"When we first started in the paint tray business, [sustainability] was not our main concern," Wallace said. “When we arrived at the MAP pallet, we only focused on sustainability. We realized how much we can help the environment and the market’s demand for such products.”

The company also offers several other recyclable food pallets containing PIR ingredients, including vacuum skin packaging pallets and Roll Over-Wrap pallet production lines, which Clearly Clean says is its flagship product.

The company added that its Roll Over-Wrap pallets have received multiple comprehensive patents. According to Clearly Clean, the tray has a proprietary, patented curling edge, which provides a smooth surface for the outer packaging film and reduces leakage during production and transportation. 

In recent years, Clearly Clean has grown significantly, especially since the Roll Over-Wrap tray was launched in 2019. It had only 15 employees three years ago. In the past two years, it has been named the fastest-growing manufacturer by the Manufacturers and Employers Association of Northeast Pennsylvania. Today, Clearly Clean has approximately 230 employees and operates from nine locations in the United States, including manufacturing facilities, warehouses, and sales and administrative offices.

This year, Clearly Clean hopes to strengthen the "recyclability" statement on its packaging. The company will eventually use post-consumer recycling (PCR) content, but said the material does not yet meet its standards. To go one step further, Clearly Clean launched Eco Standard, a new business that will deploy customized We Go Eco machines in retail locations such as grocery stores to collect PET that can eventually be recycled and used in Clearly Clean products.

Lisa Grimes, marketing manager of Clearly Clean, said that Eco Standard will be a brand new company with its own team of employees, although some employees may eventually work for Clearly Clean and Eco Standard at the same time. "This will be a new company that will use one of our existing buildings at the beginning, and then scale it up," she added.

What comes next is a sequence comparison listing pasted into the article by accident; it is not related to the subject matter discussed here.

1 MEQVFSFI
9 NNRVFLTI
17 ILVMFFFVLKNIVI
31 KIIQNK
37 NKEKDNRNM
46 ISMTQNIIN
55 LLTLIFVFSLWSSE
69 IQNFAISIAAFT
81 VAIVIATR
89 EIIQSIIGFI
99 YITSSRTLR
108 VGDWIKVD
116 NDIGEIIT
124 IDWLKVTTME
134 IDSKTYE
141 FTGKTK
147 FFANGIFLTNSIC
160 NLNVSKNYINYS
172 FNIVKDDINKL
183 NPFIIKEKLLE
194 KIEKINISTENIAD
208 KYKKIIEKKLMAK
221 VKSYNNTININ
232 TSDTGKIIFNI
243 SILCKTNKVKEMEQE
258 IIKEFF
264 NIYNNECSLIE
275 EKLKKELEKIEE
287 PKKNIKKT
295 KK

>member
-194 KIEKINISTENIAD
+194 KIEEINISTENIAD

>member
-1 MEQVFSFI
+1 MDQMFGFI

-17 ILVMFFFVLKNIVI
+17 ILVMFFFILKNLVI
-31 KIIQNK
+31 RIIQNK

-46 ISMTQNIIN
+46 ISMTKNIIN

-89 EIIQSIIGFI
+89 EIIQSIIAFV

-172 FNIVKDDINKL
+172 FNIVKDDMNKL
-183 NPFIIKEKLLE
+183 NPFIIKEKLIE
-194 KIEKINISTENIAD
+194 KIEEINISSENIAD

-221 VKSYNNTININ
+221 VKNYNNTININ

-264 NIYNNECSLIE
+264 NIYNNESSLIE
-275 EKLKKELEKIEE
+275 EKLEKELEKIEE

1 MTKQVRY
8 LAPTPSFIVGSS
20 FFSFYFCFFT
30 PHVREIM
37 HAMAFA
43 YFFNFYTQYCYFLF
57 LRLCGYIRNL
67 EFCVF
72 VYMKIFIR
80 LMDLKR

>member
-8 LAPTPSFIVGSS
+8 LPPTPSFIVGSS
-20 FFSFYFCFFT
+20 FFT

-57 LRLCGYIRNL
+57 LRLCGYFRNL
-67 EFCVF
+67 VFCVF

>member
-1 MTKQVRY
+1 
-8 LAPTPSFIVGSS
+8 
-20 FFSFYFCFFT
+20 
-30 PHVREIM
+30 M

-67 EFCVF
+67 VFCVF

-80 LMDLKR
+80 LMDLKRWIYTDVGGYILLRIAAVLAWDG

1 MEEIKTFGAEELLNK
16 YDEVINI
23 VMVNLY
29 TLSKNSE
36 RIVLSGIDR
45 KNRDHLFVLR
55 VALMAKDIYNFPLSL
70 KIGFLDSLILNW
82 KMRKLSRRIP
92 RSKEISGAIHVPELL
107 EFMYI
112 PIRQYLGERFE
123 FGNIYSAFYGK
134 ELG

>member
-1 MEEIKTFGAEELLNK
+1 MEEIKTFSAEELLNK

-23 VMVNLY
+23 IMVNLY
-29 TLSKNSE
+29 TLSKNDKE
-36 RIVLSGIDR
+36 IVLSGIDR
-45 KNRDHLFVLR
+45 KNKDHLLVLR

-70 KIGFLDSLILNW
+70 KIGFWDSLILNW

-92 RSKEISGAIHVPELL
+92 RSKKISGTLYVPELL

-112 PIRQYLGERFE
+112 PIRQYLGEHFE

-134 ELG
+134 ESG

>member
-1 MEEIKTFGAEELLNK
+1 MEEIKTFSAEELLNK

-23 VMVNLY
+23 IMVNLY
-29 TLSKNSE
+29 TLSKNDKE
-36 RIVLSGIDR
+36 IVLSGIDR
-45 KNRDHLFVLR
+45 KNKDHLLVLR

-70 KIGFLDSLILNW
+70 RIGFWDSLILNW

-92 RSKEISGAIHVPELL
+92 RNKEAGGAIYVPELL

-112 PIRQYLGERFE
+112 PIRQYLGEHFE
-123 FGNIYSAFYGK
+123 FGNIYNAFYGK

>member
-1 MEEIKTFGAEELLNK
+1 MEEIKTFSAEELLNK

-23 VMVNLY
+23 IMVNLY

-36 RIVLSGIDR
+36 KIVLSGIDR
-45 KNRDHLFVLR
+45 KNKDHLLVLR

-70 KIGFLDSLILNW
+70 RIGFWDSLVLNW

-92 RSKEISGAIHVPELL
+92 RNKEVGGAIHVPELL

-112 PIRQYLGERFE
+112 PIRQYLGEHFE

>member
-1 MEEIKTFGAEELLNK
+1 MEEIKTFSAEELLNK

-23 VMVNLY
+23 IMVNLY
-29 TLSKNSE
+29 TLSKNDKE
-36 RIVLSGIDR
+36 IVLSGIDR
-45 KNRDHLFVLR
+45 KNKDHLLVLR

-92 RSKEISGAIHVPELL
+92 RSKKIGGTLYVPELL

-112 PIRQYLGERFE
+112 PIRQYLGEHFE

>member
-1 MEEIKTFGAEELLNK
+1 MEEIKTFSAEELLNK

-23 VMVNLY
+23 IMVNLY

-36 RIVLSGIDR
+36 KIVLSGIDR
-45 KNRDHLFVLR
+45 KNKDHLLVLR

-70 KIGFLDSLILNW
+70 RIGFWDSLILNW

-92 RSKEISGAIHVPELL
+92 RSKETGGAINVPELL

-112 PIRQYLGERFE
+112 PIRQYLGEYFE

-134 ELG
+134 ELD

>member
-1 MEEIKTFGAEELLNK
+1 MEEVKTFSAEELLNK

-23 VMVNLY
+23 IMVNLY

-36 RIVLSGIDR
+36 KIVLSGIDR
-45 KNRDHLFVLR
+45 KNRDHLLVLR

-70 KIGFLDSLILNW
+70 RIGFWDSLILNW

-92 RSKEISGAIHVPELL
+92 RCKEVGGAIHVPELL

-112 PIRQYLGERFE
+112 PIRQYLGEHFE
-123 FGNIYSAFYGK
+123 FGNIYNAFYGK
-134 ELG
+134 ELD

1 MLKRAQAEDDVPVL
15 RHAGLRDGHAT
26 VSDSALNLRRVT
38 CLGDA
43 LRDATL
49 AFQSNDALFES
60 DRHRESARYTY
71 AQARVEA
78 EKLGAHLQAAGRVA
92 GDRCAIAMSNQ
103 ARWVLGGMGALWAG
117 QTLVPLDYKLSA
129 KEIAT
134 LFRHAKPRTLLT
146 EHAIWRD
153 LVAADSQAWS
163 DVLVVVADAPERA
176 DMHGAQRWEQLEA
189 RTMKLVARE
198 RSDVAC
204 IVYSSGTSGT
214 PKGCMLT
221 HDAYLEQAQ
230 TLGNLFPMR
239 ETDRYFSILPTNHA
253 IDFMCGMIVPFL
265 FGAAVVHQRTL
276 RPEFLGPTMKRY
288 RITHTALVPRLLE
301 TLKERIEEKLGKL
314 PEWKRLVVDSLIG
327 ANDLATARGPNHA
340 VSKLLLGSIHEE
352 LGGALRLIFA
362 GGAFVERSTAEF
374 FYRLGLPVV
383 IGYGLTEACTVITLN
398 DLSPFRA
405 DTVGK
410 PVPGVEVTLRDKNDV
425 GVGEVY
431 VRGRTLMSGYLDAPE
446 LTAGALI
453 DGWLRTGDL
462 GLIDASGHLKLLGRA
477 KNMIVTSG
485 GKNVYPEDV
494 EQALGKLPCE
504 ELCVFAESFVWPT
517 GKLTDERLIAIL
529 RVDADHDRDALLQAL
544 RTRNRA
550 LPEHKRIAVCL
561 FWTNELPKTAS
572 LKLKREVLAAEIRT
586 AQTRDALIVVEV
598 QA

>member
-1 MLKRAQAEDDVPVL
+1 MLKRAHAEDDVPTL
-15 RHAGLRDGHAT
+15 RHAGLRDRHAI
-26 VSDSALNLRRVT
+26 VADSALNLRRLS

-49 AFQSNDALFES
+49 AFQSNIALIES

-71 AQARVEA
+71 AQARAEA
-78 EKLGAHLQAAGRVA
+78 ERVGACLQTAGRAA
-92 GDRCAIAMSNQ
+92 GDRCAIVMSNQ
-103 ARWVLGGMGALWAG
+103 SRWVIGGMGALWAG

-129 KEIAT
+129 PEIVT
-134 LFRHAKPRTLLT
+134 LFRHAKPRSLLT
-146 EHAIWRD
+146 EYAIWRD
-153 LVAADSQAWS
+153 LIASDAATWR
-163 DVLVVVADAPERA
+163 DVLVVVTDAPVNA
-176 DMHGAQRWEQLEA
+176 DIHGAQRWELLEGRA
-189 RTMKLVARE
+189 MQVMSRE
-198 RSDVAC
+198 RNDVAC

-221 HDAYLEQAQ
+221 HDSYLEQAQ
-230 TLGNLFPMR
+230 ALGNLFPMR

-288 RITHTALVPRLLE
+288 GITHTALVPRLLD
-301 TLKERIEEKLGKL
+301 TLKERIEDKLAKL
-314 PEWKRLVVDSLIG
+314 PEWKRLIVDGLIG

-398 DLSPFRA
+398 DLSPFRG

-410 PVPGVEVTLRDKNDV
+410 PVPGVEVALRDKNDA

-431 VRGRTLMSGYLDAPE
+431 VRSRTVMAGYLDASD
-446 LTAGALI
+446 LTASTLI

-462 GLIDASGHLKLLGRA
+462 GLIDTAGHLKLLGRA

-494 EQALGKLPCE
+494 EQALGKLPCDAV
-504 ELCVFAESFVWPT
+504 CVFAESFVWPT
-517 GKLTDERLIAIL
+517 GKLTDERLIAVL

Grimes said that Eco Standard's We Go Eco machines include patent-pending technologies and processes that distinguish them from traditional reverse vending machines. These machines will be able to provide manufacturers and retailers with data about their recycling efforts. We Go Eco machines will be placed outside the store and will prompt consumers to recycle PET packaging, such as pallets and bottles. Grimes added that with the launch of the machine, more details will be announced. However, as of press time, the company is not ready to share how it will incentivize customers to return PET to the We Go Eco machine or how the machine will handle the PET.

The prototype of the We Go Eco machine will soon be launched at the test site and will eventually be expanded to numerous retail chains across the United States

"We were told that our We Go Eco machine will revolutionize recycling," Grimes said. "This is especially important as the Extended Producer Responsibility Policy is introduced. Ecological standards will provide manufacturers with simple options to meet these new requirements."

Once the material is discarded on the We Go Eco machine, Eco Standard will recycle the ground plastic for reuse.

Maguire said that in addition to the PIR content currently in use, Eco Standard will provide Clearly Clean with a "viable post-consumer content stream" for its products.

"The biggest problem with PCR at the moment is that it is difficult to find suitable materials that meet our strict standards," Maguire said. "Our goal is to absorb the flow of high-quality materials [through ecological standards], such as our pallets and any PET products with the We Go Eco label. We will bring them back and reuse them... as a manufacturer of collected materials , We need to do better. If we can collect it, we will use it. We realize the value of the materials we put on the market and we want them all to come back. This is the whole point of the ecological standard."